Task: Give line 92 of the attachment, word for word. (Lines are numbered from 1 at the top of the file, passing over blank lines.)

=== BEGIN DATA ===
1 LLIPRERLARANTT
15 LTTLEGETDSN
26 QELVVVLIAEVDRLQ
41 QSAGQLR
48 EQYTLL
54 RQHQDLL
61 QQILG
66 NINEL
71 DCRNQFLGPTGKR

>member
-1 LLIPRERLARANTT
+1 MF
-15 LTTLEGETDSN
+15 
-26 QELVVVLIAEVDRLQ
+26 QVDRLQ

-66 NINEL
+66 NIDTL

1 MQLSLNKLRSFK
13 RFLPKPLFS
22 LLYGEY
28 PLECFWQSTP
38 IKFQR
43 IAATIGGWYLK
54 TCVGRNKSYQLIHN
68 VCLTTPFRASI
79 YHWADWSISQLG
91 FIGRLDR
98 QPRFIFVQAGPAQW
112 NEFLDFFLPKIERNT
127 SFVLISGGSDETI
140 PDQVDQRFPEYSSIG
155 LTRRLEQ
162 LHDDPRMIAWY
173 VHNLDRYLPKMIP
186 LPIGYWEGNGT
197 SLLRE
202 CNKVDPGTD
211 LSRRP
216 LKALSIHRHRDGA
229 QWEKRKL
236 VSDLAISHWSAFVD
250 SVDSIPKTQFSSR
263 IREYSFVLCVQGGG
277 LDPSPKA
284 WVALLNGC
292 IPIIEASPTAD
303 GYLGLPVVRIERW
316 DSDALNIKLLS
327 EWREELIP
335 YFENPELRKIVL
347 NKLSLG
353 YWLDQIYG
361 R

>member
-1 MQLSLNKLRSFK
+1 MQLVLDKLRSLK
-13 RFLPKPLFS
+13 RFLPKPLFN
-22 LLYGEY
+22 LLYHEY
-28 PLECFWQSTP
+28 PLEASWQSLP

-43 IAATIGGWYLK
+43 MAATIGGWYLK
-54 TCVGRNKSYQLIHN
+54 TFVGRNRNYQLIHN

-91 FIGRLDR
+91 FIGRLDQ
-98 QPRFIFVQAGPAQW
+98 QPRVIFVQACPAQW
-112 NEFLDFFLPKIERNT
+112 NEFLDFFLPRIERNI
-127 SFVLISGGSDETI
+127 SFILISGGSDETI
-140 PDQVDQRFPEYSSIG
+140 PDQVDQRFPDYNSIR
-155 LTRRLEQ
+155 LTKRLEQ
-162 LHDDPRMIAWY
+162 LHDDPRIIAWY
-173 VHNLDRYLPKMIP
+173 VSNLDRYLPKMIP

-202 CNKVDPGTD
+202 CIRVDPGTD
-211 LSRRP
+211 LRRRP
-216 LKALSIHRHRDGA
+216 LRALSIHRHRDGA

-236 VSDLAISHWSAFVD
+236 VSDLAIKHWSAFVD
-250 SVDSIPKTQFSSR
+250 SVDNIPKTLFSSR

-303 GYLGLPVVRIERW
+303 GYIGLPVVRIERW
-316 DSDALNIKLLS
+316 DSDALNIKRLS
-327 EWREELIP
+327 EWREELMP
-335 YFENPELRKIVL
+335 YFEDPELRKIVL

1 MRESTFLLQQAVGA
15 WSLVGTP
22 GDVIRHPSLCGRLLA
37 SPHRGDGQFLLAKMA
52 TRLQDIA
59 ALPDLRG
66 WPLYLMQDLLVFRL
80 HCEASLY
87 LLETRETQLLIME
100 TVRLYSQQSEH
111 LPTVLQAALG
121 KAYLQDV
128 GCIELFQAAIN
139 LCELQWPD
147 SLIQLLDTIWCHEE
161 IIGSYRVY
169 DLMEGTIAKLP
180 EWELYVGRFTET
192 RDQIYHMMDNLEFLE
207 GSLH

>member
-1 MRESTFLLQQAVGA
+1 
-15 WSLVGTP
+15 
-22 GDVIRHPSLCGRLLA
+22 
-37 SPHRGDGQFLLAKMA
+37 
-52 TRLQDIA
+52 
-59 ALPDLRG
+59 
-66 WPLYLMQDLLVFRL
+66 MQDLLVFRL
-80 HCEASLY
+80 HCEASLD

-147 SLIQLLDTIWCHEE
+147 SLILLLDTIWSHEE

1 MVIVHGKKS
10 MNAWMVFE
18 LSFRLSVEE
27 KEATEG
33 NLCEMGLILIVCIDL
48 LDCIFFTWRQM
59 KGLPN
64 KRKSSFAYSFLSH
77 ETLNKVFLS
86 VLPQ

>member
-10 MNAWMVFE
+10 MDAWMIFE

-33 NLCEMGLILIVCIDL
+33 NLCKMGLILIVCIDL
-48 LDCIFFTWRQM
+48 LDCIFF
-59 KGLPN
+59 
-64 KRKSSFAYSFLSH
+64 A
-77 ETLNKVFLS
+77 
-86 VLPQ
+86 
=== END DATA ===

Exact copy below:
-250 SVDSIPKTQFSSR